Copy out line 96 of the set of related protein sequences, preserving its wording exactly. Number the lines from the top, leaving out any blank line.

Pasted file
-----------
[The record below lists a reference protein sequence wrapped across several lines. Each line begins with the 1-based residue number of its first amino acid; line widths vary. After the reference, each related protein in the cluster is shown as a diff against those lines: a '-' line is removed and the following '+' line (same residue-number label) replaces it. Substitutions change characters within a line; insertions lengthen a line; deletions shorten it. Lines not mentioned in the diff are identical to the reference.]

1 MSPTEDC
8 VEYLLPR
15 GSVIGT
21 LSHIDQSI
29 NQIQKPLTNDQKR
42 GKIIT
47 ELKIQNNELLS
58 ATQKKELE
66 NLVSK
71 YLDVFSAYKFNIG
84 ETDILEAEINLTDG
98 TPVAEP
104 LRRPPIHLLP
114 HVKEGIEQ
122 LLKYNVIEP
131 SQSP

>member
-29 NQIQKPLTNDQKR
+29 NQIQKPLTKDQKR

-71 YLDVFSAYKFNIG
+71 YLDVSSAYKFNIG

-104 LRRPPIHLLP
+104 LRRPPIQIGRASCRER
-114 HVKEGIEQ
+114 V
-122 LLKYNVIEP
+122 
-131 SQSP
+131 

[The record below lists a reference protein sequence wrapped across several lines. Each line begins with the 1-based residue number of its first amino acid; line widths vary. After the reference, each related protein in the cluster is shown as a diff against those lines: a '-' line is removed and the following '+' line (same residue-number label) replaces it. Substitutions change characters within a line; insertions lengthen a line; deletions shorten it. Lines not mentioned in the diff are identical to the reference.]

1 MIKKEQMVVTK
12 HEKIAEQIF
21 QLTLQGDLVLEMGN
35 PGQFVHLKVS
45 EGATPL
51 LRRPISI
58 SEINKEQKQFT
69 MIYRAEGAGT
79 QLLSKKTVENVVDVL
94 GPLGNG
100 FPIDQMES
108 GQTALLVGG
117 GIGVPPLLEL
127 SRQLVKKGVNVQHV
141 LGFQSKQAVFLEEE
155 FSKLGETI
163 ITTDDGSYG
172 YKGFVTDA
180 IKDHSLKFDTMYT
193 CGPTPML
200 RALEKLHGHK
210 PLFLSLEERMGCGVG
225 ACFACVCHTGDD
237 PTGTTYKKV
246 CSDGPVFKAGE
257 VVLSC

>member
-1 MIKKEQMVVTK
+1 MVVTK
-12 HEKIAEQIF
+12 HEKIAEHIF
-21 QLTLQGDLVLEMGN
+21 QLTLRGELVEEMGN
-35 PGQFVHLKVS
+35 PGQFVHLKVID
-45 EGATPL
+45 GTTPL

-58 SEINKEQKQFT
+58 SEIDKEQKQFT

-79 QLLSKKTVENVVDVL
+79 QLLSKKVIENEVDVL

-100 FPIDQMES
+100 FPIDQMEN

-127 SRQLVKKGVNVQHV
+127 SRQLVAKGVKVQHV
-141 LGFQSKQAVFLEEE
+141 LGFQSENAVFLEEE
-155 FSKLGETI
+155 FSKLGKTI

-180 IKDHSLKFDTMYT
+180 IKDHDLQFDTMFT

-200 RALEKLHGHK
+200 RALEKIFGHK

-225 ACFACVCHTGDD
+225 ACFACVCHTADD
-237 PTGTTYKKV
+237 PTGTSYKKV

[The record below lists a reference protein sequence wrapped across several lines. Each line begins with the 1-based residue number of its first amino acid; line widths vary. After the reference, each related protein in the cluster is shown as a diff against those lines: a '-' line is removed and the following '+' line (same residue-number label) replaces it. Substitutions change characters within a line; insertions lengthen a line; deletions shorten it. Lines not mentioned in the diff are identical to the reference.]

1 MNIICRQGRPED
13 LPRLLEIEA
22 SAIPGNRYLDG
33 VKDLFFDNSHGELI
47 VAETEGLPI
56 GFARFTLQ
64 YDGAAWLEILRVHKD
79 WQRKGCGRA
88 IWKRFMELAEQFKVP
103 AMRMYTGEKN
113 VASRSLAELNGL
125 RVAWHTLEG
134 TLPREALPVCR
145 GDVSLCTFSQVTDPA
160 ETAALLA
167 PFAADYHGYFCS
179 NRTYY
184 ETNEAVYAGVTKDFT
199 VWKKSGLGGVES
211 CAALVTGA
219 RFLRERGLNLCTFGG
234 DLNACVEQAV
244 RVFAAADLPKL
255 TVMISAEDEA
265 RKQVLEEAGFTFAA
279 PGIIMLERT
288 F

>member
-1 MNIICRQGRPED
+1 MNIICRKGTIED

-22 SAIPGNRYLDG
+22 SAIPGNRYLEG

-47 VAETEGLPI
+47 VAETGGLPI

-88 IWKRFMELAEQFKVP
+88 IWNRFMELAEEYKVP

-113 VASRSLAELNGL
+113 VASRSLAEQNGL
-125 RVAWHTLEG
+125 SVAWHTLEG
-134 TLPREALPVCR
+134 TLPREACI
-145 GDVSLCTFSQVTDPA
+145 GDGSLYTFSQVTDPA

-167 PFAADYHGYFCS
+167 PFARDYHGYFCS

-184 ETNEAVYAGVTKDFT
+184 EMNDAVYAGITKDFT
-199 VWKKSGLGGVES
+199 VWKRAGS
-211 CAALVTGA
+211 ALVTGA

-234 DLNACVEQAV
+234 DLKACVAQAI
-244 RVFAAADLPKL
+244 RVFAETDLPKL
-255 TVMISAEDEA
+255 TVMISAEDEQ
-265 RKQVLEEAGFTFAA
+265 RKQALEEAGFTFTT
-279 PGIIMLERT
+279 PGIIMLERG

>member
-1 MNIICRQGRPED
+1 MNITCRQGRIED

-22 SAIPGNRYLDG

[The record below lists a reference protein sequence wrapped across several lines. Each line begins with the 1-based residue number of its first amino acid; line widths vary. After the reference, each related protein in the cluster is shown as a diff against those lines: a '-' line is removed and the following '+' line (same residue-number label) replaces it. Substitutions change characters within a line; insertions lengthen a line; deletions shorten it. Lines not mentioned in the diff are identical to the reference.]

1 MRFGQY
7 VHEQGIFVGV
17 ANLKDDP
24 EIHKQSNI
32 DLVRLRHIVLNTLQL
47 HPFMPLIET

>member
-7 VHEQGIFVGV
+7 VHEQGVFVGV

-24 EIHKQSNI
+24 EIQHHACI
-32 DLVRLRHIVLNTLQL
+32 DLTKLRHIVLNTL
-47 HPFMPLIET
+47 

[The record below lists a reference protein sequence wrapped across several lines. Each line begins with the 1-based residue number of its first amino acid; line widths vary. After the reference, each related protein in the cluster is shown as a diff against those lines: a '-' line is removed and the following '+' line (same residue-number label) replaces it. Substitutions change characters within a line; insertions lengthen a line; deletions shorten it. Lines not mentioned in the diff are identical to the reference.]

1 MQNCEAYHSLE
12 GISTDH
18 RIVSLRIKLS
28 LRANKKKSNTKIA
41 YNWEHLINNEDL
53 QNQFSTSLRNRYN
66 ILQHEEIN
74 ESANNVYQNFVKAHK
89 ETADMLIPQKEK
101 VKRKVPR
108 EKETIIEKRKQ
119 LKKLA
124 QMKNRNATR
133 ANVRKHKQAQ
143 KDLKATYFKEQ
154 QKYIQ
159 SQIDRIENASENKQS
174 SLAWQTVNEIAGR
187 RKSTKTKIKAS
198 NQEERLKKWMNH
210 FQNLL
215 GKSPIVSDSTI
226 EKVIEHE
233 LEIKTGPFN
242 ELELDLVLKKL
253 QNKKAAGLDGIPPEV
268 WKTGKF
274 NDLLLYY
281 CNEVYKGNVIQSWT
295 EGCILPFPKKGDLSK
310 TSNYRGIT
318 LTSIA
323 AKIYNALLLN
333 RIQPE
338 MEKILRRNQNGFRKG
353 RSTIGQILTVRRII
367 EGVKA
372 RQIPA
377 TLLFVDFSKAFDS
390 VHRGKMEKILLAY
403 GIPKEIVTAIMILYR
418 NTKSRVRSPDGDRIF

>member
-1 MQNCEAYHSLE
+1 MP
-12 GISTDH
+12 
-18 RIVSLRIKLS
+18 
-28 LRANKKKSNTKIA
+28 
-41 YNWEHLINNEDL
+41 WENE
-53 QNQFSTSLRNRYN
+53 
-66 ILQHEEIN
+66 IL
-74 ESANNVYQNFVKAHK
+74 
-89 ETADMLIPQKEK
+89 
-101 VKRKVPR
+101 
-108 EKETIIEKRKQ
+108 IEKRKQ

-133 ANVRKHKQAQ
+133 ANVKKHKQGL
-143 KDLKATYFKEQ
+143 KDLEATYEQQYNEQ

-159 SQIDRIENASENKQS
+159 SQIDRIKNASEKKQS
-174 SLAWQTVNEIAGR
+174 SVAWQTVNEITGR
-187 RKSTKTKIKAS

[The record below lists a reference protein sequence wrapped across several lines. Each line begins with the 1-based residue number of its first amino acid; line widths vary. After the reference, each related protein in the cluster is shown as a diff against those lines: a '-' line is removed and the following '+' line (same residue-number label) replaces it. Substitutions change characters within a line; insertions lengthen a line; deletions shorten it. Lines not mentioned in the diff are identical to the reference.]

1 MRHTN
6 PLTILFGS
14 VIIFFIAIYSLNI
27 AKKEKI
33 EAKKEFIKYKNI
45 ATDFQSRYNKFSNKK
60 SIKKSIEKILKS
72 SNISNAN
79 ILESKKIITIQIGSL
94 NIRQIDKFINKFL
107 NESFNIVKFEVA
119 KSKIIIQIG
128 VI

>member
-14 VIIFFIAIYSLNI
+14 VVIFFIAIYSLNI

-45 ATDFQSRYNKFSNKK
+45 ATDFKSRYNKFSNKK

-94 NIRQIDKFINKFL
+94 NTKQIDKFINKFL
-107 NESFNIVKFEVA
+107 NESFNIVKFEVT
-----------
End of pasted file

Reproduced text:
64 YDGAAWLEILRVHKD